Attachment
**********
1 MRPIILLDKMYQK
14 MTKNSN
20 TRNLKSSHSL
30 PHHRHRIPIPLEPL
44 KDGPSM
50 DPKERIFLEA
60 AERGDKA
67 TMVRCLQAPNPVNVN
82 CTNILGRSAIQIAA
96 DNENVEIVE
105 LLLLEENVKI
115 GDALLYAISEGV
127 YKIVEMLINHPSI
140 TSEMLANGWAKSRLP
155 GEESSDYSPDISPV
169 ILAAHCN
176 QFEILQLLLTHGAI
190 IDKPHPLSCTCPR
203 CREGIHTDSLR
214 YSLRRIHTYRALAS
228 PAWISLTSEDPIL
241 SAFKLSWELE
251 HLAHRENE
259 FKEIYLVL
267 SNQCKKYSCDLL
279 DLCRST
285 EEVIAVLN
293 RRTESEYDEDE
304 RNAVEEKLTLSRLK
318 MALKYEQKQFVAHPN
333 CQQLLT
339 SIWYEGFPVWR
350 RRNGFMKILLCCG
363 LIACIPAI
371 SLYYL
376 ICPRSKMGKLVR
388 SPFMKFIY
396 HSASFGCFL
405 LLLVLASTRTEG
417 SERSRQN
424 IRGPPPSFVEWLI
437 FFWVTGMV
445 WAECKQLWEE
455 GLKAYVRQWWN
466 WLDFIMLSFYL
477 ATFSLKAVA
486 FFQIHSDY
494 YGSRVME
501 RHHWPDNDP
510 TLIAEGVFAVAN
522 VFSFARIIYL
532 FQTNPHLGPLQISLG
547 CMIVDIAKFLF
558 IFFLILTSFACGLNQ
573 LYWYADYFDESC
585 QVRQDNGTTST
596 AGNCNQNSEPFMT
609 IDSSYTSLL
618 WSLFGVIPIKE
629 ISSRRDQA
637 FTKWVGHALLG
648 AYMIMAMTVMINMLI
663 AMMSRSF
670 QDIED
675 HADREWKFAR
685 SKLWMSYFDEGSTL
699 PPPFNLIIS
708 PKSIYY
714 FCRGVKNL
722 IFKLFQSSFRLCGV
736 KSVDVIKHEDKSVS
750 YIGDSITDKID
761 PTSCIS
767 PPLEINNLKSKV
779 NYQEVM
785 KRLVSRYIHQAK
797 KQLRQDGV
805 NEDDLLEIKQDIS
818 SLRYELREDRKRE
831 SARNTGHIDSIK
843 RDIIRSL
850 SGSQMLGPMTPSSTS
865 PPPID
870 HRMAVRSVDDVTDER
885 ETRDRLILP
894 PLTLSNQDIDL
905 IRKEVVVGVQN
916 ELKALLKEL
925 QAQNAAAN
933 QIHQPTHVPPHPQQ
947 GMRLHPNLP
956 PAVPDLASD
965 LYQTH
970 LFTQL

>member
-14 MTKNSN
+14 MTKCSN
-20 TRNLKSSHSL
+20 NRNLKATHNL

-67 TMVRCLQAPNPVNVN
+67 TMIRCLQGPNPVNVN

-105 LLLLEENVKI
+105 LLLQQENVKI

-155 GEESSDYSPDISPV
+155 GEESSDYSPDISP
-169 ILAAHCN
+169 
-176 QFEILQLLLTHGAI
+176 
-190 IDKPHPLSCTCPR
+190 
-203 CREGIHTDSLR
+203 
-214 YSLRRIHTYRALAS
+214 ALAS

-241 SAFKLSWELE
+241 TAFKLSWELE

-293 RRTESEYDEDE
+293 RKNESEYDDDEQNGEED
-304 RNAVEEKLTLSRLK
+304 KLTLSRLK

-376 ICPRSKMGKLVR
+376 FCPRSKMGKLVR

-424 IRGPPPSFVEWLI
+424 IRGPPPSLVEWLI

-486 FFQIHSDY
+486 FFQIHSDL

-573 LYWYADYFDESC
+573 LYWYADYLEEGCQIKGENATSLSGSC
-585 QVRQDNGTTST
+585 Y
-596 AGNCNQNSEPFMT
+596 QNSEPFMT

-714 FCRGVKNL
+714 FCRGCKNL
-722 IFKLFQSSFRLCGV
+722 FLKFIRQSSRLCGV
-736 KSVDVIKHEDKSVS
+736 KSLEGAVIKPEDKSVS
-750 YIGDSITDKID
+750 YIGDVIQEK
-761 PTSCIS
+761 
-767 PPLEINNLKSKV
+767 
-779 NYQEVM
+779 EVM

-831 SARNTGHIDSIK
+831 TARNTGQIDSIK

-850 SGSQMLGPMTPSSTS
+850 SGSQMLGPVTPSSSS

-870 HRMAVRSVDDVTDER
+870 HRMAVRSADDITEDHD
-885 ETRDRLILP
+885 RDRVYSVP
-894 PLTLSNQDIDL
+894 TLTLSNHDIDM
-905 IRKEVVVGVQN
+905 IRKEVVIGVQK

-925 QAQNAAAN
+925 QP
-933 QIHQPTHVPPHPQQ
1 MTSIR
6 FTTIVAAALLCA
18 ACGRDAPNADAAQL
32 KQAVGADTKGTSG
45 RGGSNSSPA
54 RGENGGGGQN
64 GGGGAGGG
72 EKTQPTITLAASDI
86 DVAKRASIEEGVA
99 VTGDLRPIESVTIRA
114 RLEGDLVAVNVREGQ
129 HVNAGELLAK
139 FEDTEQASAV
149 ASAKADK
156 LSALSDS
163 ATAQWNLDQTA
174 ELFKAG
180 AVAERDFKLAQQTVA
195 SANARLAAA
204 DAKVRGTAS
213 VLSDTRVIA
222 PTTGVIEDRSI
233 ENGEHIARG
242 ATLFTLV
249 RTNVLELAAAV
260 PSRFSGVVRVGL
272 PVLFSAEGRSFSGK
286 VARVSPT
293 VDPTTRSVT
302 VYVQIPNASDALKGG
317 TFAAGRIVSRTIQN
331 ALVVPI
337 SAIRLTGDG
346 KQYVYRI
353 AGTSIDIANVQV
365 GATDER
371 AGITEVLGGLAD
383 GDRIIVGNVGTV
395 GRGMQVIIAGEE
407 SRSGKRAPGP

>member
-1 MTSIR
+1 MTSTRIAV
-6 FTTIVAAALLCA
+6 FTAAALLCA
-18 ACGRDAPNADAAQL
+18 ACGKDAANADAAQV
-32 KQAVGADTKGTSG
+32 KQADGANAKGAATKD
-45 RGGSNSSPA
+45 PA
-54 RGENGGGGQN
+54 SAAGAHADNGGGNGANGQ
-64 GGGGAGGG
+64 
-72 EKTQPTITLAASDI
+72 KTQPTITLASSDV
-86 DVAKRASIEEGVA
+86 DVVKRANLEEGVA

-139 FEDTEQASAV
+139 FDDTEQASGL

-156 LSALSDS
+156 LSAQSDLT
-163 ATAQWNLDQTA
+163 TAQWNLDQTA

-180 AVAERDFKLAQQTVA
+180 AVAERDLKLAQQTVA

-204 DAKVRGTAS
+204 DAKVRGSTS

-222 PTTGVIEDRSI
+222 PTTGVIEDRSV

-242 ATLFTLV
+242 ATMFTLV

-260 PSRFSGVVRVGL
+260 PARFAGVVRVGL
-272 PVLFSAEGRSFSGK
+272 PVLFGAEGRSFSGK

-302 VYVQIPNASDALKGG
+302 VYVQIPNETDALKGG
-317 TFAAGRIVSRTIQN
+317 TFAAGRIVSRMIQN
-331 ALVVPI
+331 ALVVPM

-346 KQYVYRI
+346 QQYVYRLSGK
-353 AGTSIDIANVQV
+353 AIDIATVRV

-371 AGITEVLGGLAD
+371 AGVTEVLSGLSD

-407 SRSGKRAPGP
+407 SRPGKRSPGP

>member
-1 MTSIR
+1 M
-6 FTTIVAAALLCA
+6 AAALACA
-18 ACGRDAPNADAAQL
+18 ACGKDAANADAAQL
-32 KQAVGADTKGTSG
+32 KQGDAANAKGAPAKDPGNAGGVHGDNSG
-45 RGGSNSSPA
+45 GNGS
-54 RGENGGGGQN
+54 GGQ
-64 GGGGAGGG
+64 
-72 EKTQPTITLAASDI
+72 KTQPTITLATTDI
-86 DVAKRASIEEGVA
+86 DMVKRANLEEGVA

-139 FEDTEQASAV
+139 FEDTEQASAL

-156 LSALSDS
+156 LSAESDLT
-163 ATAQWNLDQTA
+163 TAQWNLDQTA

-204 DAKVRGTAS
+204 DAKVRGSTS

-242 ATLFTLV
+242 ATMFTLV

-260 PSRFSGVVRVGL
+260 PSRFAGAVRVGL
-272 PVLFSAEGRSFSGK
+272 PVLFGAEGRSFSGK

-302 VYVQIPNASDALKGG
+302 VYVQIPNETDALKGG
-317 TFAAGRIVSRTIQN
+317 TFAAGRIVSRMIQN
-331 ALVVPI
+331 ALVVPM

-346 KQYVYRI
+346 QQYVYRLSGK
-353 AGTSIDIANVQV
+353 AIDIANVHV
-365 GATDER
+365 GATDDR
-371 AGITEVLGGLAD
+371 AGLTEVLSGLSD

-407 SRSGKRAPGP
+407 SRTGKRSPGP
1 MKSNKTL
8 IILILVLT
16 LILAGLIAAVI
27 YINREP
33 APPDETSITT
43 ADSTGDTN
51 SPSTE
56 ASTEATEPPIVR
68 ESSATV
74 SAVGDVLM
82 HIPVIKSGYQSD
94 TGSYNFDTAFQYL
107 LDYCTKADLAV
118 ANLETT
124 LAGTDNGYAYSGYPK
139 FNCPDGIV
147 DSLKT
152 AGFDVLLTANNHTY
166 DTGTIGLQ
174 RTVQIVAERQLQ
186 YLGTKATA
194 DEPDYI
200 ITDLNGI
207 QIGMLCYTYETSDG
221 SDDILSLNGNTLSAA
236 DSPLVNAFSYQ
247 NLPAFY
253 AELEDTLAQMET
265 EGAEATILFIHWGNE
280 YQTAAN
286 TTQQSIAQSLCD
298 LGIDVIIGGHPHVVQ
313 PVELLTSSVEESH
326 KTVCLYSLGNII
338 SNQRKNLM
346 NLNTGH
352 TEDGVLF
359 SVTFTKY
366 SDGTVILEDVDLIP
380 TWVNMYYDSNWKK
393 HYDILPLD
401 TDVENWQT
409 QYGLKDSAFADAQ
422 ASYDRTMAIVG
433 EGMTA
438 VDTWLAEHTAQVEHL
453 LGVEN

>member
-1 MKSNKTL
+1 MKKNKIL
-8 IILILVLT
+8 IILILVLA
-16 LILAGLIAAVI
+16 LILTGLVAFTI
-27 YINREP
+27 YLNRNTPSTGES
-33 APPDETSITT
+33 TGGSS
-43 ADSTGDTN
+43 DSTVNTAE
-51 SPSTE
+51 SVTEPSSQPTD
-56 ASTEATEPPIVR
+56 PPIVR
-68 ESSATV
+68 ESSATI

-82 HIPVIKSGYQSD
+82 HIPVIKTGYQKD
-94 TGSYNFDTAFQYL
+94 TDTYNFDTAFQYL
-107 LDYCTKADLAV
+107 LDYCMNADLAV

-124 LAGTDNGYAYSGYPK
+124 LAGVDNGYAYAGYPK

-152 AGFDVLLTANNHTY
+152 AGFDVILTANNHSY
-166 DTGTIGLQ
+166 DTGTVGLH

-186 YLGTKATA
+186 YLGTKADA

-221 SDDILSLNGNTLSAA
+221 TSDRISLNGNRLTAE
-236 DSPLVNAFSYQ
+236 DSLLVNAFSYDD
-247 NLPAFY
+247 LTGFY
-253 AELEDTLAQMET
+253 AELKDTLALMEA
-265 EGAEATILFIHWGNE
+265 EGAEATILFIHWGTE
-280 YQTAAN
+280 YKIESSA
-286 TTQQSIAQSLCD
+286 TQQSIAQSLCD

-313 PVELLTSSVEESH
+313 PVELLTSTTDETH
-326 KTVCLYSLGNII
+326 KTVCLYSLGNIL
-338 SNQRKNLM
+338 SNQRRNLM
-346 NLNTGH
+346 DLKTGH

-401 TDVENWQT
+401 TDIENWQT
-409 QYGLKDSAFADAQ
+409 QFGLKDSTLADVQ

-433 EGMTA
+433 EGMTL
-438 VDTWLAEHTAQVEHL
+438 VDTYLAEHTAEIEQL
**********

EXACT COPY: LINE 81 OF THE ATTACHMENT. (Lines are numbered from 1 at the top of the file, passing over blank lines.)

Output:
843 RDIIRSL